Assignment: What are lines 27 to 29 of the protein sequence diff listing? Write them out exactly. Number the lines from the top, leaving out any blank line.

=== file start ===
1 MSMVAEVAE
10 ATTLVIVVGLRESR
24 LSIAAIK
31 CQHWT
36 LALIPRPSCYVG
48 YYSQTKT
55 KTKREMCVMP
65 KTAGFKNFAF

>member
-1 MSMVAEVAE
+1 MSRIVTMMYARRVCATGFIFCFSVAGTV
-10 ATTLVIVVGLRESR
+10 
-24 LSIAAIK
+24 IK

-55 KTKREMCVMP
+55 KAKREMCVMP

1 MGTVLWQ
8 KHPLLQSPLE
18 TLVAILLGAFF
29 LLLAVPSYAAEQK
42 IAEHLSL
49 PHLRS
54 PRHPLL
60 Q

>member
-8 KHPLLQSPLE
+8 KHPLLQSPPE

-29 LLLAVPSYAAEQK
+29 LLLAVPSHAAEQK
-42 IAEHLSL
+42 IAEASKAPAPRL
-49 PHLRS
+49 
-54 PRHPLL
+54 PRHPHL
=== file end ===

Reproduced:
-8 KHPLLQSPLE
+8 KHPLLQSPPE

-29 LLLAVPSYAAEQK